The Essence of Workplace Coaching: Helping People Navigate Everyday Challenges


Coaching is an everyday thing in your personal life and in your workplace. Whether you know you’re doing it or not, at some point of the day, you’re either coaching someone, someone is coaching you, or you’re coaching yourself through a problem or situation you’re facing. You don’t have to be a “coach” to “coach”.

In this article, I’ll be going through a case study which illustrates some pitfalls of everyday workplace coaching and offers some solutions to keep in mind when you take it upon yourself to coach someone with an issue they may be facing.


Everyday workplace coaching

In this article, I’m not talking of formal coaching (the kind that requires certificates and supervised sessions); rather, I want to talk about everyday workplace coaching. When people simply do their best to help others, because they care. If you were looking for more on formal coaching accreditation, here’s a good place to start.

You could probably argue that people might coach people for a variety of reasons, most of them altruistic, and some selfish. At the end of the day, though, what does it matter, provided the people on the receiving end get the benefit of having someone listen to them and try to help them develop?

A manager wanting to become more of a coach to their people, a colleague coaching a peer to help them out with something, a friend coaching a friend through a situation, and even a team member that’s trying to coach their manager to overcome their limitations (and it happens!), that’s coaching too!

“But, isn’t there more to real coaching”, you may be wondering. No. Because if you strip away coaching to its bare ingredients, you’ll likely discover that these are: being a sounding board for people (listening well and allowing them to talk through their problems) and asking a bunch of good questions to get them to generate insight.

So, coaching is about helping people deal with their s**t, by helping them become stronger in their own ‘skins’.

Coaching and personality: Empathy vs. projection

And this is where I’d like to emphasize ‘skins’. By ‘skin’, I’m talking about the personality of a person, their behavioral styles and tendencies, reflex reactions, and unique worldviews (read our article on Decoding Behavioral Styles to understand more about the main styles that influence people’s actions and decisions). The whole point of coaching is to help someone make the best use of their own behavioral tools, in order to navigate the situation they want to overcome. And, to do this, means that the coach should not impose their own personality onto the other person.

It means that the coach should recognize that every one of us has different superpowers and different forms of kryptonite. This is key in being able to set aside your own personality and worldview, and being able to solely focus on who the other person is and what tools they have at their disposal to overcome their problem.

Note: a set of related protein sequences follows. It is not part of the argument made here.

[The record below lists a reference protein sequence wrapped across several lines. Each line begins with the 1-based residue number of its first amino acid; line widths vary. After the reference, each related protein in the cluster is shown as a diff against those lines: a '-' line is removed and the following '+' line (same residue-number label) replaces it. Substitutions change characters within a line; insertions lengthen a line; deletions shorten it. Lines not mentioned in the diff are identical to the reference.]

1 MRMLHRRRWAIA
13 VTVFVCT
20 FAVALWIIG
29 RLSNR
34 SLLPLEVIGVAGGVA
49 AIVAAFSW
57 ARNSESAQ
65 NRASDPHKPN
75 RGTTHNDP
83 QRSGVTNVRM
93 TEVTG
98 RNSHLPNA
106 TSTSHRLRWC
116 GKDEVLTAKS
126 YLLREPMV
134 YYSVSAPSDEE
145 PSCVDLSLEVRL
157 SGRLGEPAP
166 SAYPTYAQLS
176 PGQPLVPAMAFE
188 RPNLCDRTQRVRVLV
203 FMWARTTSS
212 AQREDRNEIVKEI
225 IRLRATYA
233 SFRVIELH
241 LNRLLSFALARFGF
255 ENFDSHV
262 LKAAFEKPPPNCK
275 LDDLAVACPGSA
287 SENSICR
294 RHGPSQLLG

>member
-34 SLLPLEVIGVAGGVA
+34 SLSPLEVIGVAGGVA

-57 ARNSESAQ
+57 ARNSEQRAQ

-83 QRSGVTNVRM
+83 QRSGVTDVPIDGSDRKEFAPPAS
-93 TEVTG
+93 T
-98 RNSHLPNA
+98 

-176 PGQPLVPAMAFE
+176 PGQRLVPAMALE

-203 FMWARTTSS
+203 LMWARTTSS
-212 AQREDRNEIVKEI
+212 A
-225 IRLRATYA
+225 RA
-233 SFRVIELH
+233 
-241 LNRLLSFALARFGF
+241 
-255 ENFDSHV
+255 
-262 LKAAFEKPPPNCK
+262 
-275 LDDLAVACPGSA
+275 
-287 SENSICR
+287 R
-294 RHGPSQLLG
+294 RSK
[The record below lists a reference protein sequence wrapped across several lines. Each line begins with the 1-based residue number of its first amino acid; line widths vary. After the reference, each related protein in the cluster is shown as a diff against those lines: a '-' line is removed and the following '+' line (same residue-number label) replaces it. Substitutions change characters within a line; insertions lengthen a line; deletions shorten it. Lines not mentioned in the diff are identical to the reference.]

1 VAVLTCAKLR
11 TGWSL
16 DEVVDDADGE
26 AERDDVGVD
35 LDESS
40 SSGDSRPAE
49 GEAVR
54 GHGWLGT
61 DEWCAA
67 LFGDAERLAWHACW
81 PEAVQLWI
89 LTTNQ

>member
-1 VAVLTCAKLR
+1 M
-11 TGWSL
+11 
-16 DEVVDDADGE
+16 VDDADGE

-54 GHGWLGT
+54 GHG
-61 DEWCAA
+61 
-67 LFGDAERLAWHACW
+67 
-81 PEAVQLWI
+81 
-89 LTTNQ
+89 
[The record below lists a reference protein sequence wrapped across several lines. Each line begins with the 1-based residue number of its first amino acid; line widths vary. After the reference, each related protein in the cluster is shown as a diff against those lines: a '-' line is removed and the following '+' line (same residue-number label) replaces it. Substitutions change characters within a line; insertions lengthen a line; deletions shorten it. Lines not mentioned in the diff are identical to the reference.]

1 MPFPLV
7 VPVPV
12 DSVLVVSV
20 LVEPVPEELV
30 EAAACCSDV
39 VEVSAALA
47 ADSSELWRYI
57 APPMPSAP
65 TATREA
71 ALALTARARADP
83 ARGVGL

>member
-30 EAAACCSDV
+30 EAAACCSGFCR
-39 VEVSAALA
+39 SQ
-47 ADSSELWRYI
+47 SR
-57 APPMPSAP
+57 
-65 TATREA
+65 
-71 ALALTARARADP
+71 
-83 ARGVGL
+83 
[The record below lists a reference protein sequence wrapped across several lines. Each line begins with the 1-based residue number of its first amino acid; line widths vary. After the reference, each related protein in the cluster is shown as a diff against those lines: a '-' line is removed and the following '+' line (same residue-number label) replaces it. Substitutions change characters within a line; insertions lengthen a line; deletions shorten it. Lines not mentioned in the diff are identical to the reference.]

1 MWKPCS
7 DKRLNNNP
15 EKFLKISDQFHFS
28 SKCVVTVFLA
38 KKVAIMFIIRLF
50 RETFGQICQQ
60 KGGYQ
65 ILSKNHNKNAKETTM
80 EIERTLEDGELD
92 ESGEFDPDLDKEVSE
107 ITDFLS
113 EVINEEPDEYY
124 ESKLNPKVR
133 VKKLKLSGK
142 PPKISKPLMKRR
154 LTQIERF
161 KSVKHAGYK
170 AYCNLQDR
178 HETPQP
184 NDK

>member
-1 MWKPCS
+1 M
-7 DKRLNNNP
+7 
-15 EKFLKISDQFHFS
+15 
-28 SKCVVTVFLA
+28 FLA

John and Jane: A case study in everyday behavioral coaching

Here’s a case study to illustrate the point. Let’s say John is a strong Commander in his behavioral profile, someone who enjoys taking charge, is assertive, and voices his opinion without second thought. And John, is trying to coach and help Jane out with a problem. Jane has been having trouble speaking up at meetings; people tend to overlook her when she clearly has something to say, and she gets interrupted and walked all over by the loudest voices in the room.

Most probably, because of her lack of assertiveness on the one hand and her abundance of natural humility on the other, Jane as a person is a Harmonizer; someone who is most likely low key, values stability and equality, and displays tons of empathy and consideration for people.

Right away, we can see there’s a hitch, a clash of personalities. And John, really wants to coach Jane out of her predicament because, in John’s own words “I can’t have my team disrespecting certain team members by not allowing them the chance to speak up! I simply won’t have it!”

So, John tries on some empathy for size (as a Commander, it doesn’t naturally sit well with him), and tells her: “I know you have great opinions and ideas and it’s a shame others don’t get to hear them, simply because you hold yourself back.”

John is speaking the truth. “You need to be more assertive, to have more confidence in yourself, and to speak up more, regardless of what others may think”, John adds in what he feels is a calm and soothing voice, although it probably reaches Jane’s ears as a list of bullets to end any possibility of a debate!

Recognizing the diversity of the human experience

So far, John is trying his best to be a good coach to Jane. Because, for whatever reason, he cares to help her develop. But there are a couple of problems already:

Problem #1: Jane, as a Harmonizer in her behavioral profile, is naturally quiet and withdrawn when in chaotic situations (where people speak over each other and voices get loud). So, John telling her to be more assertive, to have more confidence in herself, and to speak up more regardless of what others may think, is not really helping her. What John is saying, without meaning harm, is really just generic fluff that sounds more like the outcomes Jane should want to achieve. The outcomes! Not the steps to get there! So, she remains as lost as she was at the beginning of her “coaching” with John.